And shortages do happen, even to the most intrepid of re-users and rotators. Despite my Tide pods and the comprehensive mental map I've developed of the best available public laundry facilities across rural Saskatchewan and Alberta, the fact is sometimes serious laundry shortages even happen to perfectly non-princessy people in towns where no laundry facilities exist. Handily, I happen to have some friends and family scattered about the landscape as well, all of whom not only have laundry facilities that they will let me use, but who will also acquiesce to an impromptu coffee date with me in whatever weird outfit I've managed to cobble together out of the dregs of my remaining passably-clean clothing. These are truly the kind of people you want to have in your life.

I once dropped a pair of underpants between the washer and dryer at a friend's house under just such laundry shortage circumstances. As much as field laundry has taught me what good people my friends really are, it also taught me what kind of person I am: I am a horribly vain person. Maybe not at the surface, since I was apparently willing to purchase and then wear the lobstrosities I had just lost down the ol' washer-dryer gap, but in my heart of hearts I sure as fuck didn't want anyone to actually see them. I peered in horror at those ginormous, psychedelic-butterfly-print, cotton ultra-granny field gotch, winking up at me from the depths of the linty crack of doom, and I knew in that moment I would go full Aron Ralston before I would ever, ever let my friend lay eyes on them.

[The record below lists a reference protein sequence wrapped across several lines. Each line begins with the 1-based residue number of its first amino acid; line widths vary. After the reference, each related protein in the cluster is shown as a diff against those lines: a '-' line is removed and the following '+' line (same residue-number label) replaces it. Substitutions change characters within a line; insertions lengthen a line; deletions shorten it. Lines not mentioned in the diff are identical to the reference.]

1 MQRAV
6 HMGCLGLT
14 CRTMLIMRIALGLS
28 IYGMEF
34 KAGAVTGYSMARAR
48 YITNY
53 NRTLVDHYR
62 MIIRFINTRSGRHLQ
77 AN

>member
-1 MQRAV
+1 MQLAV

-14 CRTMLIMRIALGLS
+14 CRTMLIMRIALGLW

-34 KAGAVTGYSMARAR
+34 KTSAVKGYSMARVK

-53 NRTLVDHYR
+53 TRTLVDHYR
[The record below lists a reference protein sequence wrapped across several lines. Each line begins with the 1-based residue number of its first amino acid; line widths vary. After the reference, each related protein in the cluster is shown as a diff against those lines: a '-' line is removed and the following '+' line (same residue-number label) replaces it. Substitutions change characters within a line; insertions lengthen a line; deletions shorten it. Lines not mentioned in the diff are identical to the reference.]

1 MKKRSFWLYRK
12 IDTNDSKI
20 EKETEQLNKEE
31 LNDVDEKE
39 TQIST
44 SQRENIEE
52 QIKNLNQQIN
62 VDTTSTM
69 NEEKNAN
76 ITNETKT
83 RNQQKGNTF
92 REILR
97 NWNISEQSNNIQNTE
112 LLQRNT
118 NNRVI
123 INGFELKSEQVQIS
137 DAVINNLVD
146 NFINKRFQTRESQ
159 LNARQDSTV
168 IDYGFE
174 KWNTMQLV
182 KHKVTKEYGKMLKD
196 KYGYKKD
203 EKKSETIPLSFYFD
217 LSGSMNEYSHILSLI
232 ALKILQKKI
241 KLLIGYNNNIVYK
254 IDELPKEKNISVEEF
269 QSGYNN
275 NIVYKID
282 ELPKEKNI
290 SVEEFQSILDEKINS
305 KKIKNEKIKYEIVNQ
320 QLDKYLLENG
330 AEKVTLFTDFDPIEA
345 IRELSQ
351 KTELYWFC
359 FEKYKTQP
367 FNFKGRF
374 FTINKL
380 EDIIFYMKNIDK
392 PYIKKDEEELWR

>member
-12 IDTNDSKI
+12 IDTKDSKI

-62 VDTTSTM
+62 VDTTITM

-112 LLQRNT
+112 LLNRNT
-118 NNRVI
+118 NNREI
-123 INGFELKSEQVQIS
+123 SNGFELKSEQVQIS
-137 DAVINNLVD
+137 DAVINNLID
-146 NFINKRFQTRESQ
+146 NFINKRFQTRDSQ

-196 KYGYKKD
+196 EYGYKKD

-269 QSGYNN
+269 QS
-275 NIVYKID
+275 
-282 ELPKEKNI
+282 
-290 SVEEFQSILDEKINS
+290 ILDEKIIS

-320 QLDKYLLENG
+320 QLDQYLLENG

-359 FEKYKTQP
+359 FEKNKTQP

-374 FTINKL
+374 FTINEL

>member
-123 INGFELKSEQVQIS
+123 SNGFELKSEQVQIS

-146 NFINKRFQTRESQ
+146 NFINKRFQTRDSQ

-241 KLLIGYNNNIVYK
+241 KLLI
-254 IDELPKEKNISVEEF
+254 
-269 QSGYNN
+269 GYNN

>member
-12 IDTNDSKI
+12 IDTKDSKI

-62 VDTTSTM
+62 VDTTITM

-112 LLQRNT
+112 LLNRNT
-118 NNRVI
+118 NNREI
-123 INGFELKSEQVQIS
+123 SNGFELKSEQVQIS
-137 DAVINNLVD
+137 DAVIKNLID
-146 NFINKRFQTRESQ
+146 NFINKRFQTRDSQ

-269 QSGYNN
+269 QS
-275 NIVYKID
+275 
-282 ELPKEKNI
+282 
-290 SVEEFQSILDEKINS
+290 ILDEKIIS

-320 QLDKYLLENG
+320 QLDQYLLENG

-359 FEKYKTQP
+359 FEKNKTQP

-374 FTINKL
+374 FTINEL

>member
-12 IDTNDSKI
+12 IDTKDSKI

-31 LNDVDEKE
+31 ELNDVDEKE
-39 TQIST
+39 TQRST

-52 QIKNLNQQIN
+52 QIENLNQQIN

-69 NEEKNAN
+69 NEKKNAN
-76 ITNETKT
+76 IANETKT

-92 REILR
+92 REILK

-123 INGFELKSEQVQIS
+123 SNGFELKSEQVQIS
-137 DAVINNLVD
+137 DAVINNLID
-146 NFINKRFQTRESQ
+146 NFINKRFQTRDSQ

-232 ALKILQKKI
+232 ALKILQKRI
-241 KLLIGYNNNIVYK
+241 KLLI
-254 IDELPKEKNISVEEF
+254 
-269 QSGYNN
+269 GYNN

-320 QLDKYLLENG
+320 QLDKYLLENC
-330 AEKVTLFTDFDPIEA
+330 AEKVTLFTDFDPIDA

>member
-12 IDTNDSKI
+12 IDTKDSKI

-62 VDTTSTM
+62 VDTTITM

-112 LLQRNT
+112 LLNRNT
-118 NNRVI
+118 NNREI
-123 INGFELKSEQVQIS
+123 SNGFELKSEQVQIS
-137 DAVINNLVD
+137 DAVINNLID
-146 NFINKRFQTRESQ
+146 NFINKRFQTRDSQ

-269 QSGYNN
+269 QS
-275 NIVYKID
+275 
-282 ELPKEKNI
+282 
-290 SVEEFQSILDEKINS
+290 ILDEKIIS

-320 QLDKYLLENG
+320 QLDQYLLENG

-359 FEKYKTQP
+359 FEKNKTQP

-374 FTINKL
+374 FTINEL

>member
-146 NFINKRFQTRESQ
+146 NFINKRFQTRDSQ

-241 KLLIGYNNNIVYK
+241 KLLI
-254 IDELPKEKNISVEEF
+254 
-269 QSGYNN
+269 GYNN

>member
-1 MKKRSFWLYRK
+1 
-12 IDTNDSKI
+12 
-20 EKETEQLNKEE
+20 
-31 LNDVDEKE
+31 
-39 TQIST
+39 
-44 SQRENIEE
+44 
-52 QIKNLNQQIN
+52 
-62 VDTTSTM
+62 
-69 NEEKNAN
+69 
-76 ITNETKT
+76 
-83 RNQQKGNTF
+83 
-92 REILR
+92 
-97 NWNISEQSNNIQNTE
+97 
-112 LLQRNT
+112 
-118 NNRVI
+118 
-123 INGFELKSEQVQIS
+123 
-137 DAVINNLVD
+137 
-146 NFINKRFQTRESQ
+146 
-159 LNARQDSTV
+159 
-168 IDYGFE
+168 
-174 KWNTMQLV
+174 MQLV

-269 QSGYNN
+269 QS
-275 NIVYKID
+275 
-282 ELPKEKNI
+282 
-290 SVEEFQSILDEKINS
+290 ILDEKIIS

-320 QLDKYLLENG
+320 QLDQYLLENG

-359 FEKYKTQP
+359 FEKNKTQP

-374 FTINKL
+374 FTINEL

I did get them out eventually, with the aid of some barbeque tongs and a good many swear words. I even got to keep my arms. In my panic over the butterfly field gotch, however, I failed to notice that I had also lost a Bama sock down the washer-dryer gap. For anyone who is not familiar with Bama socks (and are thus unable to grasp how truly terrible this is), just know that Bama socks are the closest thing I have ever experienced to an actual miracle in my life.

It was a wet spring that year - which is why the laundry shortage had occurred in the first place - so I had ample time marching around the wide, wet world in steel-toed rubber boots to fully experience the loss of one Bama sock. As I marched, I comforted myself with the knowledge that no, I was not quite so vain - knowing what I now knew, if I had to do it all again I would choose the fleeting awkwardness of leaving some gotch behind over the enduring physical discomfort of leaving a Bama behind. After all, what's a little smidge of embarrassment between friends, right?

I was able to convince myself of that right up until I returned to my friend's house a couple of weeks later. When he grinned and handed over my sock, which he was holding with his hands, I was overcome by the mental image of him handing me those goddamn granny panties instead.

Unequivocal nope - I choose to save the gotch. Always, always the gotch.